I'm not sure if the phrase "just the kind of puny brain you have been given" may have a completely different connotation in another language, but to me, it did come across as offensive. I'm going to give you the benefit of the doubt, though, that you didn't mean it in the way I interpreted it.

As for associating accents with Indians, no. It's just that I see quite a few of them post here, and they, along with those of Asian descent, have been the kinds of people I've had the greatest difficulty understanding--and I've come across quite a few in academia, with poor teaching results in my experience. I understand my Russian professor very well (fine, I speak Russian to him if I don't understand something!), and my french/belgian optimization professor is just amazing as a professor, even if it takes her a little bit longer to get her message across.
 

bigbadwolf

Well-Known Member
As for associating accents with Indians, no. It's just that I see quite a few of them post here, and they, along with those of Asian descent, have been the kinds of people I've had the greatest difficulty understanding--and I've come across quite a few in academia, with poor teaching results in my experience. I understand my Russian professor very well (fine, I speak Russian to him if I don't understand something!), and my french/belgian optimization professor is just amazing as a professor, even if it takes her a little bit longer to get her message across.

Ilya, you're completely correct. And before someone pounces on me, let me hasten to add I'm from the Indian subcontinent myself. And I have problems understanding Indians when they speak (or write) English. Part of the problem is that the syntax of Hindi (and Urdu) differs radically from the European languages. Another part is the paucity of cognates -- e.g., French and German have many cognates with English whereas Hindi doesn't.
 

bigbadwolf

Well-Known Member
There does however seem to be strong evidence that born-Americans are getting smarter (as measured by IQ tests) surprisingly quickly. It does seem to correlate well with obesity, since calorie intake in early years is known to have non-trivial effects on intellectual development.

Dominic, you are surely purely our leg. I think you're referring to the "Flynn effect," where we sem to be getting higher IQs everywhere in the world. Sone English researchers have pondered on the paradox that while English IQs are going up, the average English 12-year-old has the mental age of a 9-year-old of fifty years back, i.e. IQ inflation seems to have nothing to do with enhanced intellectual performance (other than performing well on IQ tests).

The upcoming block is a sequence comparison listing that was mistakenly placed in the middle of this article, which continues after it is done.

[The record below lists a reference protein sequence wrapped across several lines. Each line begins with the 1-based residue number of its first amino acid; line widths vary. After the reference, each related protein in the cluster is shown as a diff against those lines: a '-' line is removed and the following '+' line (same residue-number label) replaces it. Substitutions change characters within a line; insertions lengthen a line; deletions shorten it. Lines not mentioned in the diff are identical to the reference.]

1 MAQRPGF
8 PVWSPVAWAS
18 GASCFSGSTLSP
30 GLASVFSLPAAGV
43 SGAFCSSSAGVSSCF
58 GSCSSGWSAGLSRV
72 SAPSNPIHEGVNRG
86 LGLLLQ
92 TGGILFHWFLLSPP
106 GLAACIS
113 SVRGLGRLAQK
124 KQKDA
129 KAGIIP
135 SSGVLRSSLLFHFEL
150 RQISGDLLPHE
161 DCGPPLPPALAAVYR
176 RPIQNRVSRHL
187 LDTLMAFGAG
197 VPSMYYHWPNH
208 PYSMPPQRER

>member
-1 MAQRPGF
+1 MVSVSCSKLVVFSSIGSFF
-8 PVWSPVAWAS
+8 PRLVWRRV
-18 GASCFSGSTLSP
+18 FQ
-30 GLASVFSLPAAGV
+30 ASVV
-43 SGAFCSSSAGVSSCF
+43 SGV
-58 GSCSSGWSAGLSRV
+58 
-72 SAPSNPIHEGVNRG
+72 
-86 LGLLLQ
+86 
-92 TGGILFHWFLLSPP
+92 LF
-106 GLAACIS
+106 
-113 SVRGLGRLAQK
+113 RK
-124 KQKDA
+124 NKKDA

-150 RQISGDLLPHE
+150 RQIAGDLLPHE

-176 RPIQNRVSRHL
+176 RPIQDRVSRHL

If you look at the 8th- and 12th-grade syllabus of a century ago and compare them with those of today, there's a world of difference. I doubt many American schoolteachers could pass the 12th grade tests of a hundred years ago (let alone the students). What evidence there is suggests that Americans are not getting smarter.
 

sunnypathak

New Member
bigbadwolf,

let me guess you must be from pakistan/bangladesh..your post is hilarious "Part of the problem is that the syntax of Hindi (and Urdu) differs radically from the European languages. Another part is the paucity of cognates -- e.g., French and German have many cognates with English whereas Hindi doesn't"...

don't try to give these funny and meaningless reasons and try to be a linguistic expert, which you are not....

Ilya,

I don't know about you but I have lived in this country for almost 12 years now. During my academics/profesional time spent here, I have come across a number of non-english speaking people who had very bad accents and were difficult to understand. But thats life..you get to meet people with various strengths and weak points..

I work at one of the largest hedge funds in the world in NYC and some IT developers I come in contact with cannot speak very good english...But I have learnt to try harder to understand them..Guess it may be one of the slight negative sides of Globalisation and cultural melting pot which NYC is..But this should not discount the fact that they are world class programmers..some of the best I have seen yet....If their communication skills were a hindrance to our companies value-addition process, they would have been let go a long time ago)...but you and your likes would not get it...You and likes of this bigbadwolf come to US, spend some time here and start considering yourself superior to other immigrants...before you think of these bad english immigrants, think about your parents, and if they are in US, how well they speak english..I sure you get the picture....